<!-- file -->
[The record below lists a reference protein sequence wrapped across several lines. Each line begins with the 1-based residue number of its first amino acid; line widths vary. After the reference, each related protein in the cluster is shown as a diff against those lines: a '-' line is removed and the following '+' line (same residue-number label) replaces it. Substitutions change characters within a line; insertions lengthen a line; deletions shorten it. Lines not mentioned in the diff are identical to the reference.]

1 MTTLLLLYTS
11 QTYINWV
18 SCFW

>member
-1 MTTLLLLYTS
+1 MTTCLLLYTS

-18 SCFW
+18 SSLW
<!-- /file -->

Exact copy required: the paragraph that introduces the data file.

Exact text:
[The record below lists a reference protein sequence wrapped across several lines. Each line begins with the 1-based residue number of its first amino acid; line widths vary. After the reference, each related protein in the cluster is shown as a diff against those lines: a '-' line is removed and the following '+' line (same residue-number label) replaces it. Substitutions change characters within a line; insertions lengthen a line; deletions shorten it. Lines not mentioned in the diff are identical to the reference.]